Kodumela visits Choko

Kodumela Visits Choko

It is 7 o’clock in the morning and we are at Heathrow Airport, eagerly awaiting the arrival of our three visitors from Kodumela. We didn’t have to wait long for Ledile, Rosina and Elizabeth to appear and after much excited greetings, we proceeded to make our way back to Cholsey for the start of a hectic 10 days.
The following day commenced with a trip to the Community Tea Shop and Library where the ladies were most impressed with the simple, but effective bookcases. Many photos were taken and I’m sure something similar will soon be found in Kodumela Schools.
For the first time the Choko visit coincided with the Choko Beer Festival. The Kodumela Trio was the first act on the music stage, although as Ledile professed not to be able to co-ordinate her feet and hands, it was actually a duo who danced for us. The rest of the day was spent chatting to old friends, and new, and discovering the delights of Pimms!
Sunday morning saw the visitors attending St. Mary’s followed by a visit to Mapleduram House. An evening meal completed the busy day.
Now it was down to business and on Monday, Tuesday, Wednesday and Thursday the ladies spent the days at Cholsey Primary School (linked with Mamokaile), Crowmarsh Gifford Primary School (linked with Masekane) and The Treehouse School. On all of these visits much was learnt about our early intervention and special needs provision. Cholsey School also entertained our visitors with an excellent concert performed by the children, and the Treehouse put on a display of English country dancing. Needless to say, at both events the ladies (well two of them) were prevailed upon to perform some African National dances.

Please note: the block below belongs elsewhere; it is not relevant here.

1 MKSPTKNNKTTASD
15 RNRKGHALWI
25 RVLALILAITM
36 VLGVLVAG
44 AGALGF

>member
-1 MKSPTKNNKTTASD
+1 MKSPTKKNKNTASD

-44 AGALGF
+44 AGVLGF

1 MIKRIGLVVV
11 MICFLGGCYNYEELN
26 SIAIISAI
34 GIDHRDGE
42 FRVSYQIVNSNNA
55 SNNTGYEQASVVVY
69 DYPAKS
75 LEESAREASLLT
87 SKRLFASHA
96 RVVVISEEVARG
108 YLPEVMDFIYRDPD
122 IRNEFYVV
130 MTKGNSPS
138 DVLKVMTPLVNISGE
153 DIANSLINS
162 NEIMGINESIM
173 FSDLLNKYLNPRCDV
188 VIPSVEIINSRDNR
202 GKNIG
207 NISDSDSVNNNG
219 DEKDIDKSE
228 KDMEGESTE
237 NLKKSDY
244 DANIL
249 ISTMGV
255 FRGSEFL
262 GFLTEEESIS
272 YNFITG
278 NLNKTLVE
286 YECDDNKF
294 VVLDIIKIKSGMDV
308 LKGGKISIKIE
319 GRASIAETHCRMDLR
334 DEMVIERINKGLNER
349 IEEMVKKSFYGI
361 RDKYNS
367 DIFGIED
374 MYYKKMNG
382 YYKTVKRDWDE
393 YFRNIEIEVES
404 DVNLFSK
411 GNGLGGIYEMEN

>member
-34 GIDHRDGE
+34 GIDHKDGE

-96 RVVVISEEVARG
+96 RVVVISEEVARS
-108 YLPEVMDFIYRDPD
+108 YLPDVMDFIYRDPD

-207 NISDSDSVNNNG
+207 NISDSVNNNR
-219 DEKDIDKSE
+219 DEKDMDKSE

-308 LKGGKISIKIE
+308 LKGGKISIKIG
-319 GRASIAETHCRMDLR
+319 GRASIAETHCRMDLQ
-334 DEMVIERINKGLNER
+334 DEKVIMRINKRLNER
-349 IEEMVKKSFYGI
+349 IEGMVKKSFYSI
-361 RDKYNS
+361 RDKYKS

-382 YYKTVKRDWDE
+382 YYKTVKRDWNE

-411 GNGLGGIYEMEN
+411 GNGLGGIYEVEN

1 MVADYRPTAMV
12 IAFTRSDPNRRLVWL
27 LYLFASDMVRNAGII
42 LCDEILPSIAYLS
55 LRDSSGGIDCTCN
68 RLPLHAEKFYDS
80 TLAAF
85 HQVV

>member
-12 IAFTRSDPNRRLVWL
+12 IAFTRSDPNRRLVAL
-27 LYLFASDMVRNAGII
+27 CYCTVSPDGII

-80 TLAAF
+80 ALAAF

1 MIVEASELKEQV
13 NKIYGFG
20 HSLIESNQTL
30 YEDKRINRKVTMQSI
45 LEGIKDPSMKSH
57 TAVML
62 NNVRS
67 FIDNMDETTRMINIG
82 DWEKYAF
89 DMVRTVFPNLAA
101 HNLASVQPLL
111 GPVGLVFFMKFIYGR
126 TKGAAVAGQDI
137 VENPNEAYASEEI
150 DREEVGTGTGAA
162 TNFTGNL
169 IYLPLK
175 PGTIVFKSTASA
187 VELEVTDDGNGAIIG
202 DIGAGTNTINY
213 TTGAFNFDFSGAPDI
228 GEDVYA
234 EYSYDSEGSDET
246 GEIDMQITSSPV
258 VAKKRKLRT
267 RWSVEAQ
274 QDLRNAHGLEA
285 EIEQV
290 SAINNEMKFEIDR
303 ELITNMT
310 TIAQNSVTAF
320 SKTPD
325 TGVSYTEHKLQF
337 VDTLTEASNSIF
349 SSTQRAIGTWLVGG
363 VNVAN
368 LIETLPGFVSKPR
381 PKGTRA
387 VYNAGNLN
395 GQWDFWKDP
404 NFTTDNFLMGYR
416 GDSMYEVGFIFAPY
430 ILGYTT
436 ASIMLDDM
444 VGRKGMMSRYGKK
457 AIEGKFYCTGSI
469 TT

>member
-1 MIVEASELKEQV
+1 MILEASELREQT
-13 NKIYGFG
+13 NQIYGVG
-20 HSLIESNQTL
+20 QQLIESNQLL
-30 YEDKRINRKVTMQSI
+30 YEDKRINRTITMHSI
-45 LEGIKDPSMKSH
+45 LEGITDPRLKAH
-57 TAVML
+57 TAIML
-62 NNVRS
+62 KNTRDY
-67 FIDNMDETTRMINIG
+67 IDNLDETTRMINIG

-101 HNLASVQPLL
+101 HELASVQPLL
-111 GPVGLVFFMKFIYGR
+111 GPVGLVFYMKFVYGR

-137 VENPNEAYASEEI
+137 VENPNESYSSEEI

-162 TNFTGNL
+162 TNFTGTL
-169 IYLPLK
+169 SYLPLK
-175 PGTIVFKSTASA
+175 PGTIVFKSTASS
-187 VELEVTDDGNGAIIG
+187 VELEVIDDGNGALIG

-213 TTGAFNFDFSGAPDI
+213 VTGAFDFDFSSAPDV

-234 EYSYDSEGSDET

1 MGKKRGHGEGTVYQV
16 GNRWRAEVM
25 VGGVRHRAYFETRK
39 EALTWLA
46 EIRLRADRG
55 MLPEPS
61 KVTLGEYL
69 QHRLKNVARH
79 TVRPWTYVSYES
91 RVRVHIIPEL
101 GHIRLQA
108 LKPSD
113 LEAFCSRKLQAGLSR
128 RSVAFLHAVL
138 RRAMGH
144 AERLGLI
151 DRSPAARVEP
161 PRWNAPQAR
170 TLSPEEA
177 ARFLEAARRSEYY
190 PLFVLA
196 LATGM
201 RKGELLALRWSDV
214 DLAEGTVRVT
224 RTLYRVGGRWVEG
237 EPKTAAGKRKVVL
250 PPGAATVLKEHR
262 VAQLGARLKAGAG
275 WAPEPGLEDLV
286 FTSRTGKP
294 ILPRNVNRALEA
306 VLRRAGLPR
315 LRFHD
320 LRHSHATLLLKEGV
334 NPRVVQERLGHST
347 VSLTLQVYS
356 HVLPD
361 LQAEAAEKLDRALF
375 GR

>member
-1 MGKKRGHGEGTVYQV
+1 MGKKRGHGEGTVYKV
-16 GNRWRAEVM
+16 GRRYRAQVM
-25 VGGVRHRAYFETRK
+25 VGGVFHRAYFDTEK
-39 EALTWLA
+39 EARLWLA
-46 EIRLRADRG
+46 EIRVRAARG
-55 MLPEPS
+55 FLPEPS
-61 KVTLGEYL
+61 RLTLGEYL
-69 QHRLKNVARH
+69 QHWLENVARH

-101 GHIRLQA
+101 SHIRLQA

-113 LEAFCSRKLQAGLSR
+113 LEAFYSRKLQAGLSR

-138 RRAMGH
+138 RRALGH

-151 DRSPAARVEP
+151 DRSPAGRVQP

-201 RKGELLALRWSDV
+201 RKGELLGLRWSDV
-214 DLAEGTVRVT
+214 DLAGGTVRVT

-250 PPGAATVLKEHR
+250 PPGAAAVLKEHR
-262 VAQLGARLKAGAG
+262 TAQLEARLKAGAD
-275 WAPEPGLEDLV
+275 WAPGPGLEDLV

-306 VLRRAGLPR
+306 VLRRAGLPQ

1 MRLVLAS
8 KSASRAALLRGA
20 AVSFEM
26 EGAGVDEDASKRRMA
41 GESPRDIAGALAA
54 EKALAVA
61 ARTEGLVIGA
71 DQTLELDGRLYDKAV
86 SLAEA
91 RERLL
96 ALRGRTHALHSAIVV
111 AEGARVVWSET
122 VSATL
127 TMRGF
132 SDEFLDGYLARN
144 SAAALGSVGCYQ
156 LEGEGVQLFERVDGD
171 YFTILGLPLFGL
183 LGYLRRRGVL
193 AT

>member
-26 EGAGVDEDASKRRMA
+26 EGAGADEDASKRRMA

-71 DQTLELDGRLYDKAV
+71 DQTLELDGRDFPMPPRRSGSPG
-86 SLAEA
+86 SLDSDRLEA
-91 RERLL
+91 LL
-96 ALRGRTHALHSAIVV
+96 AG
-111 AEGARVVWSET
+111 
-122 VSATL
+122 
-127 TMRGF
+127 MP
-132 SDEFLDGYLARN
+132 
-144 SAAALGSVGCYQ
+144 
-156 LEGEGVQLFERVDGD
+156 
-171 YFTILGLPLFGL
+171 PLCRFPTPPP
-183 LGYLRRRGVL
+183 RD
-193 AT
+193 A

Of course, the visit wasn’t all work and amongst other things, the ladies visited and sang at Cholsey Community Choir, rode on the Cholsey and Wallingford Railway, ate at The Red Lion, went to the Wallingford Toy Library, had a walk around the WI and local markets at Wallingford, discovered the delights of a charity shop and enjoyed meals at several homes.
26 present and former members of the Choko Committee and trips joined our visitors for a lovely shared supper where again juice (Pimms) proved to be very popular.
The visit finished with a shared service at St. Mary’s followed by lunch before seeing them back onto the minibus, with a lot of extra baggage, for their journey back to Heathrow and South Africa.
I am sure that visiting England throws up many unusual occurrences for our visitors and this year the one that seemed to stand out for them was the number of men they saw carrying or pushing babies. That, they said, would never happen in South Africa!
As ever those of us privileged to spend time with these remarkable women will never cease to wonder at what they can achieve if just given some help. I am proud to think that Choko has done just that.